Tag Archives: daily word count

Hard-won Na No Lessons

November 1 is the start of National Novel Writing Month, that insanewonderful competition in which aspiring novelists attempt to write a 50,000-word novel in 30 days.

I have competed in NaNo and won each of the past three years. This year, I’m going to take a pass–not because I don’t get a lot out of the competition, but because I am much too busy. I do urge all writers to try NaNo.

There is some controversy when it comes to NaNo. Critics say it encourages novice writers to rush books into publication too quickly. But NaNo’s website advises writers to take the time to revise their work and there are loads of tips on how to do that.

The chief benefit of NaNo is that it instills the daily writing habit. Writing a 50,000-word novel in 30 days breaks down to 1,667 words a day. This is a real stretch goal. It is beyond my comfort zone. My sweet spot is about 500 words a day. So why crank out 1,667 words per day for 30 days? It challenges writers to discover what’s possible. It causes writers to break their outer limits.

As we embark on NaNo month, here are some hard-won lessons:

–Write every day, even if you’re not feeling it. Our region’s Municipal Liaison (ML-what NaNo calls its regional leaders) offers this advice to every contestant. If you keep up the pace for 10 days and then you don’t write at all for a couple of days, you will fall way behind. Even if you don’t write 1,667 words, write 500 or 1,000.

–Take your story wherever it leads you. This is a big one. All three years in which I competed, I finished my story well short of 50,000 words. What did I do? I kept going. I challenged myself to take the story in a new direction. And I discovered new dimensions to all three stories.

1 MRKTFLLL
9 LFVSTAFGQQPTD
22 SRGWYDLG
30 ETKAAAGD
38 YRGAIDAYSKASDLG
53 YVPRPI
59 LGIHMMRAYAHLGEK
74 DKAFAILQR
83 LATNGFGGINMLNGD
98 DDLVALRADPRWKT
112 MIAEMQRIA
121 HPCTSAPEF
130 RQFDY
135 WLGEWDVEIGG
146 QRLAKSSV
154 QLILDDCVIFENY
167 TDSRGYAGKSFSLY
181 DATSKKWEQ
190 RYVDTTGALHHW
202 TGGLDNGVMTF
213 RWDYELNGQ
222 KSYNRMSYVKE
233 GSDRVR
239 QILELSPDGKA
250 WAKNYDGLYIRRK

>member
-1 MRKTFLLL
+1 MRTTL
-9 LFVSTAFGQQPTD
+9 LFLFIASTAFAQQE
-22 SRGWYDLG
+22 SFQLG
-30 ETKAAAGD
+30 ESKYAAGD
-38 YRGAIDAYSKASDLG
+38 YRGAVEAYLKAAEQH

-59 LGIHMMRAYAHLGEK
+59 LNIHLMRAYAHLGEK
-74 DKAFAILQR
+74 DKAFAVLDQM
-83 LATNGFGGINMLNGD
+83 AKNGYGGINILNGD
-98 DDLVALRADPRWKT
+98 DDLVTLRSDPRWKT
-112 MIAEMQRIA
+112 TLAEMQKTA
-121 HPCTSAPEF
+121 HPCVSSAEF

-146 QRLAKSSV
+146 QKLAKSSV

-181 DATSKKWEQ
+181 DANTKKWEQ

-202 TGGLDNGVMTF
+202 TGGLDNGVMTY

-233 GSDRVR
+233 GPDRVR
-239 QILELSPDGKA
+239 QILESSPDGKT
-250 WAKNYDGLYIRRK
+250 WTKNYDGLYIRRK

–Don’t give up. I almost did last year. I kept the pace for 21 days, then I did some revising and actually lost words. I was at 42,000 words on the last day and wrote 8,000 words in two long writing sessions. It can be done.

–Don’t stop to edit. It’s tempting to want to revise your story as you go, but it will bog you down. As much as you might want to stop, you have to keep going.

–Find your regional group and attend their events. Regional groups are tremendous resources for writers. You will find your home region on the NaNo website once you register. Get to know your ML and folks in your region. Events in your region are posted there. Attend at least one event. It’s fun to write with others. You will share ideas and make new friends in the process.

NaNo is grueling, but it is loads of fun. I would do it again. Good luck, NaNo’ers.

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NaNo Update: Down to the Wire

As I write this, I have 36 hours left to reach 50,000 words and “win” the annual National Novel Writing competition, the goal of which is to reach that word count with an original first draft of a novel in just 30 days.